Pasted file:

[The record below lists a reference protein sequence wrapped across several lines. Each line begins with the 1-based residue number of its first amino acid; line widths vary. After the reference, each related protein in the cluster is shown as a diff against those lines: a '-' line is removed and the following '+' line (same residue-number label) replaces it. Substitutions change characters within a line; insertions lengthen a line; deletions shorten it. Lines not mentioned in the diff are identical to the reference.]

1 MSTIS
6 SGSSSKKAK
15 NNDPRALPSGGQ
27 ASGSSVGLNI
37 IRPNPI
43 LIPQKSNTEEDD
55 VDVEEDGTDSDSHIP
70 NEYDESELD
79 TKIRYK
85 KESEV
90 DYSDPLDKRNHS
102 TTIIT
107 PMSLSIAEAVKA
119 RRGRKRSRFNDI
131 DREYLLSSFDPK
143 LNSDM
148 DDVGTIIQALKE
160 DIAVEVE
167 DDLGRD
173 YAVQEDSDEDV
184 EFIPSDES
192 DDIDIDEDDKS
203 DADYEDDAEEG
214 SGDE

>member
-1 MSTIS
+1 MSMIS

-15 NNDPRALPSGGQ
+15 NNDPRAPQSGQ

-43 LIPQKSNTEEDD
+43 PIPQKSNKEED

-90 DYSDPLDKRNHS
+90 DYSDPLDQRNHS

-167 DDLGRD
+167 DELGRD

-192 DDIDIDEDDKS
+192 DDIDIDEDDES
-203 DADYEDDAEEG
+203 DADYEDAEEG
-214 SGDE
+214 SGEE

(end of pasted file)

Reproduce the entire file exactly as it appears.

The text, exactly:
[The record below lists a reference protein sequence wrapped across several lines. Each line begins with the 1-based residue number of its first amino acid; line widths vary. After the reference, each related protein in the cluster is shown as a diff against those lines: a '-' line is removed and the following '+' line (same residue-number label) replaces it. Substitutions change characters within a line; insertions lengthen a line; deletions shorten it. Lines not mentioned in the diff are identical to the reference.]

1 MSTIS
6 SGSSSKKAK
15 NNDPRALPSGGQ
27 ASGSSVGLNI
37 IRPNPI
43 LIPQKSNTEEDD
55 VDVEEDGTDSDSHIP
70 NEYDESELD
79 TKIRYK
85 KESEV
90 DYSDPLDKRNHS
102 TTIIT
107 PMSLSIAEAVKA
119 RRGRKRSRFNDI
131 DREYLLSSFDPK
143 LNSDM
148 DDVGTIIQALKE
160 DIAVEVE
167 DDLGRD
173 YAVQEDSDEDV
184 EFIPSDES
192 DDIDIDEDDKS
203 DADYEDDAEEG
214 SGDE

>member
-1 MSTIS
+1 MSMIS

-15 NNDPRALPSGGQ
+15 NNDPRAPQSGQ

-43 LIPQKSNTEEDD
+43 PIPQKSNKEED

-90 DYSDPLDKRNHS
+90 DYSDPLDQRNHS

-167 DDLGRD
+167 DELGRD

-192 DDIDIDEDDKS
+192 DDIDIDEDDES
-203 DADYEDDAEEG
+203 DADYEDAEEG
-214 SGDE
+214 SGEE